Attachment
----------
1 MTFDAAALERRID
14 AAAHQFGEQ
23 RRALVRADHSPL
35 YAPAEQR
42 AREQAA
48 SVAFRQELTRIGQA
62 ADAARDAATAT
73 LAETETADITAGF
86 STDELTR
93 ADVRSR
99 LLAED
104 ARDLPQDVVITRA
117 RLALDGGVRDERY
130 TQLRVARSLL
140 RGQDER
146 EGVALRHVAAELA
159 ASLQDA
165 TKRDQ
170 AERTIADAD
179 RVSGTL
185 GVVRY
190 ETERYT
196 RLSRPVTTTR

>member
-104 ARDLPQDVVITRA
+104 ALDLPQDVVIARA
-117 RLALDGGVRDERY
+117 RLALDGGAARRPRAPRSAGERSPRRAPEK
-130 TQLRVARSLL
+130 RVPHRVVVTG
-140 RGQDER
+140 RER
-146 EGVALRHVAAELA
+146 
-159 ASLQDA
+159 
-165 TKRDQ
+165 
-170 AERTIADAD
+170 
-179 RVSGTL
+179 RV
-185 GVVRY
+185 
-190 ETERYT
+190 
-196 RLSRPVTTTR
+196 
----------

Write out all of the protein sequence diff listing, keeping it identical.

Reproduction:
1 MTFDAAALERRID
14 AAAHQFGEQ
23 RRALVRADHSPL
35 YAPAEQR
42 AREQAA
48 SVAFRQELTRIGQA
62 ADAARDAATAT
73 LAETETADITAGF
86 STDELTR
93 ADVRSR
99 LLAED
104 ARDLPQDVVITRA
117 RLALDGGVRDERY
130 TQLRVARSLL
140 RGQDER
146 EGVALRHVAAELA
159 ASLQDA
165 TKRDQ
170 AERTIADAD
179 RVSGTL
185 GVVRY
190 ETERYT
196 RLSRPVTTTR

>member
-104 ARDLPQDVVITRA
+104 ALDLPQDVVIARA
-117 RLALDGGVRDERY
+117 RLALDGGAARRPRAPRSAGERSPRRAPEK
-130 TQLRVARSLL
+130 RVPHRVVVTG
-140 RGQDER
+140 RER
-146 EGVALRHVAAELA
+146 
-159 ASLQDA
+159 
-165 TKRDQ
+165 
-170 AERTIADAD
+170 
-179 RVSGTL
+179 RV
-185 GVVRY
+185 
-190 ETERYT
+190 
-196 RLSRPVTTTR
+196 